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Wild Animals/silver back gorilla versus a grizzly bear


John wrote at 2006-07-21 03:28:23
I agree with most of what you say Jonathan, but see my later comments below. It is curious how this question keeps cropping up because, as you note, the animals would not come to conflict in the wild even if they ever did occur in the same habitat. Unfortunately both grizzlies and gorillas are endangered in the wild. For all its alleged ferocity, however, the grizzly is not an animal to get into a fight with other species and even adult grizzlies have been observed being kept at bay from their own kills by a cougar (which itself avoids human contact as much as possible and is nowhere as dangerous as the big African and Indian cats) - grizzlies have even been known to back away from a wolverine which is a far smaller (but very aggressive) animal. There are instances of people hitting bears on the nose while being attacked and the bears then giving up. The question is often raised as to which animal is physically the strongest and in this case if one were comparing the morphology of the gorilla to the bear it would definitely be the great ape due to its anatomy and musculature. Bears are strong animals but not as strong as feline carnivores. Cougars and jaguars can drag prey 5 times their own weight and leopards frequently jump into trees with prey greater than their own weight, although overall it is said that the tiger (and probably the Siberian variety because of its size) is the strongest of all cats. No-one has ever measured the strength of a silverback gorilla (and indeed it would be very difficult to do so), but suffice it to say that anecdotal evidence of animals observed almost casually bending and snapping objects such as tempered steel bars (2 inches thick) and giant bamboo stalks, suggest that the gorilla has the muscle power of between 8-15 men and possibly more. Jersey Zoos Jambo was observed to hang from one arm (he was over 400 lbs) whilst methodically ripping over 200 ft of inner ceiling planks from the roof of the new gorilla house with his other arm (the planks were securely screwed and nailed), simply because he didn't like them. No other animal outside of the great apes has such a combination of strength and dexterity. The fact that gorillas don't use their strength to attack other animals in the manner of chimpanzees or baboons means very little as they are by their very nature, peaceful animals. Bushman of Chicago Zoo used to stretch a pneumatic car tyre the whole breadth of his armspan - a seemingly impossible feat and he also used to burst footballs while carrying them under his arm whilst running (this was when he was still not fully grown). Add to that the great dexterity and grasping ability of an ape's hands and limbs compared with the relatively non-dexterous bear paw and limbs, and the fact that a large portion of a bear's weight is fat for hibernation (the bear actually has a very similar skeleton to a dog) means that the gorilla has a stronger musculature and the bulk of its body weight is indeed comprised of muscle. Gorillas also have one of the most powerful jaws of any animal, which they use to get to the piths of various trees and plants. They can also use them in defence, and can inflict serious wounds with their bites if they so wish. Naturally, stories of their ferocity are largely unfounded, and when left alone, gorillas will never attack humans.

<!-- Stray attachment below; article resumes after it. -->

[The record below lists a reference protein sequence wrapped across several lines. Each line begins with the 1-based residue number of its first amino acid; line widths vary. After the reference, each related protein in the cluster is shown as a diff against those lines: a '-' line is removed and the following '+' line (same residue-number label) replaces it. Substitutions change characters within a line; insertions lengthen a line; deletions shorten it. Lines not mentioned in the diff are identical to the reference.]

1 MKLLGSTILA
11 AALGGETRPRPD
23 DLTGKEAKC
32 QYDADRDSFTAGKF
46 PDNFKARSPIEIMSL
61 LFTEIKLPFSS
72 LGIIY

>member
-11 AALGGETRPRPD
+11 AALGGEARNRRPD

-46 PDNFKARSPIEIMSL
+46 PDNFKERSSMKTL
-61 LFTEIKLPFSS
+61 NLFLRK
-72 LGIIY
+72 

Incidentally, the weights of grizzly bears mentioned on this site is grossly overestimated. Here below are the average, range and highest recorded weights (some are estimates) for various bears. The average weight for a grizzly is 490 lbs. which is similar to that of a silverback gorilla (the heaviest captive gorilla measured weighed 790 lbs, but zoos generally consider 400-550 lbs to be healthy weights for adult males).

American Black Bear  250   125-600   803

Brown Bear          725  500-900   2,500+

Grizzly Bear        490  350-700   1,496

Polar Bear        1,150  900-1,500   2,210


Dennis wrote at 2008-04-18 19:07:05
I don't know how a gorilla could hurt a bear.  Sure Gorillas are extremely strong when you compare them to a man.  Grizzly bears are even more powerful, and lets not forget about the 4 inch nails that those bears have.  It could decapitate a gorilla with a well placed swipe.  

I'm voting BEAR.

Simon wrote at 2008-11-14 17:09:40
I'm definitely Voting for the Gorilla. Its more athletic and way more powerful than a bear. It has been said, that it has the power of 8-15 Strong men, and possibly even more! A human female' had once defend her children from at Polar Bear, Wrestling it <- ITS TRUE!  The bear was around 8 Feet long and weighed about 700 Pounds. and she was 5-foot-nothing and weighed 90 Pounds. and she survived until a guy ran home and got his rifle and went back to shot it. So an animal who can kill a in 1 Killer blow, has one of the strongest jaws and have been told' that it can bench 3000 Kg. Can kill a bear any time, anywhere, any bear! SMASH! DEAD! :D and by the way. The human brain i limiting us, to only lifting a MAXIMUM with 33 of our muscles. If we could use all our muscles at once, and our skeleton wouldn't break, a grown up man could lift 20 TON! ( 20.000 Kg) or 44092.45 lbs. (; and I'm Not even joking! see, that would be cool ox !